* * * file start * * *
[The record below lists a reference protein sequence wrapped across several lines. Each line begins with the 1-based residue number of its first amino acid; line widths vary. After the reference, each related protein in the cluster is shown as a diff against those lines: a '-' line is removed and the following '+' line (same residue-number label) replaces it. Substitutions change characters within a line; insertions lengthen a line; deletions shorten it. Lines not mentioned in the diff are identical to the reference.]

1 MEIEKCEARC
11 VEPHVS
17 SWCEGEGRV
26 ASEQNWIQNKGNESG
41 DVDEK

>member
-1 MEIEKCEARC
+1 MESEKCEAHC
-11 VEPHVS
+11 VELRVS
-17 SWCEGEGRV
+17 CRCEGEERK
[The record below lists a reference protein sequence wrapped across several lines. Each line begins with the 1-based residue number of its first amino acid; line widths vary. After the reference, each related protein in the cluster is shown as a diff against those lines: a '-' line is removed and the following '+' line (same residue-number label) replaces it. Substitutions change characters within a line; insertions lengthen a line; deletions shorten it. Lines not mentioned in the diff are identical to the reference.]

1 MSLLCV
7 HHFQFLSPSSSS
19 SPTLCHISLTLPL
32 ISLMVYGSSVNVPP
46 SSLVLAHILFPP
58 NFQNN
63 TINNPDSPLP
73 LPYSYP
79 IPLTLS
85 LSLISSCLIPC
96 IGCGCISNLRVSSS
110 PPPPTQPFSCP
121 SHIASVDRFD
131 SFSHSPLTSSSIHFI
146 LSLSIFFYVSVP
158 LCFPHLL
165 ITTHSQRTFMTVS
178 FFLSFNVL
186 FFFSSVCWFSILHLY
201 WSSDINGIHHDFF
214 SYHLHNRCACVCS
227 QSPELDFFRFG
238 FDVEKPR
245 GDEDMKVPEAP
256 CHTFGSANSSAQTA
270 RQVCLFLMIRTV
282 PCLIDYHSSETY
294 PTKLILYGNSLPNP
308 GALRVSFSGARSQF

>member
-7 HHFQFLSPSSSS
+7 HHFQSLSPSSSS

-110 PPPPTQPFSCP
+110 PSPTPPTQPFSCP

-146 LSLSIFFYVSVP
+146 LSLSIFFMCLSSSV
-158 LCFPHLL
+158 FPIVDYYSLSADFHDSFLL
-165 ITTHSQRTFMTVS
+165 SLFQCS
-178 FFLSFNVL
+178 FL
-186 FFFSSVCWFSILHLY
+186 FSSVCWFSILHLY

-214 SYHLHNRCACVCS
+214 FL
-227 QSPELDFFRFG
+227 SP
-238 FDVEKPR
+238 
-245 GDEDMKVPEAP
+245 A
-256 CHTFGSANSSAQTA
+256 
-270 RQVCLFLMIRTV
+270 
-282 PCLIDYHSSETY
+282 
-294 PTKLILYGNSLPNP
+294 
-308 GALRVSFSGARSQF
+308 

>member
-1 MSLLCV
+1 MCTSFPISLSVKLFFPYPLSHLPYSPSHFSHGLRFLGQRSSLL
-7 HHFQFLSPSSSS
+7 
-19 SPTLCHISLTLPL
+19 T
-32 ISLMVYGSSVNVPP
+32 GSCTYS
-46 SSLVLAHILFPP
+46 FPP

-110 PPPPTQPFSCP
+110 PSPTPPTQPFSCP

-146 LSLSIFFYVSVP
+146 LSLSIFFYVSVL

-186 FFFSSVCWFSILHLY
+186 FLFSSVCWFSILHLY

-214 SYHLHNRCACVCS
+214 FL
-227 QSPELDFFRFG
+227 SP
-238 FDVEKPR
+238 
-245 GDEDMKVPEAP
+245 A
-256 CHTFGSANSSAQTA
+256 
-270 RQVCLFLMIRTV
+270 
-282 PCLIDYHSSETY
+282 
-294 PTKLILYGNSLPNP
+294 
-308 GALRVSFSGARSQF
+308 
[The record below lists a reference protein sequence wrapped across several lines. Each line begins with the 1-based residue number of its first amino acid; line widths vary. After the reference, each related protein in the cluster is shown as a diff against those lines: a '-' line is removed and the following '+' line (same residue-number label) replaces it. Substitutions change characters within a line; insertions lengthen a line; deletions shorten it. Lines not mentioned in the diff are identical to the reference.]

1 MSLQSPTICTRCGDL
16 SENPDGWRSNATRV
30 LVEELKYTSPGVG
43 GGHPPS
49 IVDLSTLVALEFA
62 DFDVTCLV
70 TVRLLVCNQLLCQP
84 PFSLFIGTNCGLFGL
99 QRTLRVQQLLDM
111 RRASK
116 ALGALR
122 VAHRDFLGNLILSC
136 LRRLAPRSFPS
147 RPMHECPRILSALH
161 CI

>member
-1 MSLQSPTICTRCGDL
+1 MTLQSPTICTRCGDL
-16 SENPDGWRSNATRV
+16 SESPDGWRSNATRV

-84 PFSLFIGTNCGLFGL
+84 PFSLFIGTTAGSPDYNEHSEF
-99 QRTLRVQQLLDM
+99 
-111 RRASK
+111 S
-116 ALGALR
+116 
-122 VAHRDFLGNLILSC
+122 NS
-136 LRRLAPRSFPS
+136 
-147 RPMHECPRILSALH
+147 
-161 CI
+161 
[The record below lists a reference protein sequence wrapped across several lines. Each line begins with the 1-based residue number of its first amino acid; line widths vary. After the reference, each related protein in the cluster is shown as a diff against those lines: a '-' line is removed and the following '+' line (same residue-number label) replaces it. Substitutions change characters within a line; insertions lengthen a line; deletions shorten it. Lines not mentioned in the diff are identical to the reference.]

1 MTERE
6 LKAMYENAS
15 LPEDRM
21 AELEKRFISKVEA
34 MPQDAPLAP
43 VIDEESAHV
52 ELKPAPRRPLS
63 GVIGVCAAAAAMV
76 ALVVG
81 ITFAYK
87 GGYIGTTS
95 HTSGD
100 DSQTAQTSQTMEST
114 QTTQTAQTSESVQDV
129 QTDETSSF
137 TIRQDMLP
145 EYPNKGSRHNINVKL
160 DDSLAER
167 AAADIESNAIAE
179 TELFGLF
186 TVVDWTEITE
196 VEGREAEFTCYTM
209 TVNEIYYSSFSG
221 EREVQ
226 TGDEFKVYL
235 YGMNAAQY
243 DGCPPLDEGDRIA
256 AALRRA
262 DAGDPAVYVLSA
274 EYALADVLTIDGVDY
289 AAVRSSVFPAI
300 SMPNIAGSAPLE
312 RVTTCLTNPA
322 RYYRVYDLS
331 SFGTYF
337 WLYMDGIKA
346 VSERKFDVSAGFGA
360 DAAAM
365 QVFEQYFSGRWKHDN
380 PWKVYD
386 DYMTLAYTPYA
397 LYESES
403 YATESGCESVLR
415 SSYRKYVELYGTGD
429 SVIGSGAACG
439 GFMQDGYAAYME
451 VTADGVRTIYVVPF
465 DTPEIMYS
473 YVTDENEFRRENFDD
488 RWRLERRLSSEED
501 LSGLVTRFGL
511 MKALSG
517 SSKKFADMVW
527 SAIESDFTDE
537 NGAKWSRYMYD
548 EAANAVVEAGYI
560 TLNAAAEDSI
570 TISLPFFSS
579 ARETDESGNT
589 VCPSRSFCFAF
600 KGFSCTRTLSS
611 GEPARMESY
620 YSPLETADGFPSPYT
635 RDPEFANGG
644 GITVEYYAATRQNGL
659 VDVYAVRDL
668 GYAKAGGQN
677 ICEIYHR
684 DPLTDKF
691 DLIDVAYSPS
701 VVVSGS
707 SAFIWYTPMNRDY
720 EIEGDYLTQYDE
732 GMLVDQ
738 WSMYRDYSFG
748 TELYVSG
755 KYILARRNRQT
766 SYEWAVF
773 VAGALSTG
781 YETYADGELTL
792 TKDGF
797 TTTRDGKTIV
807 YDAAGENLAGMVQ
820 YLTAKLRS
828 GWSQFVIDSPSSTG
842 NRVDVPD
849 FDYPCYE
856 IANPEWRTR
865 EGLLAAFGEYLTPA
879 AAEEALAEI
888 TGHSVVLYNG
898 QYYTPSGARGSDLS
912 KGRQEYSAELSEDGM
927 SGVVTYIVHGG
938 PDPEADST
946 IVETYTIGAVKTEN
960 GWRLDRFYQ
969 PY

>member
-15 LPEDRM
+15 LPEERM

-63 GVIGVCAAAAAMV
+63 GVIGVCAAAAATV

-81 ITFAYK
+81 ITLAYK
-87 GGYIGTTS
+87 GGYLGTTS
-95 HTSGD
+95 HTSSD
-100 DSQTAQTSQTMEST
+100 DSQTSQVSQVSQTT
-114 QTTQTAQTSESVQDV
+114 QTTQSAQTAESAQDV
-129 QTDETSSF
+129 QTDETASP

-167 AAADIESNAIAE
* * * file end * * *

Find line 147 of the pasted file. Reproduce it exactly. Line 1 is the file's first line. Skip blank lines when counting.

-161 CI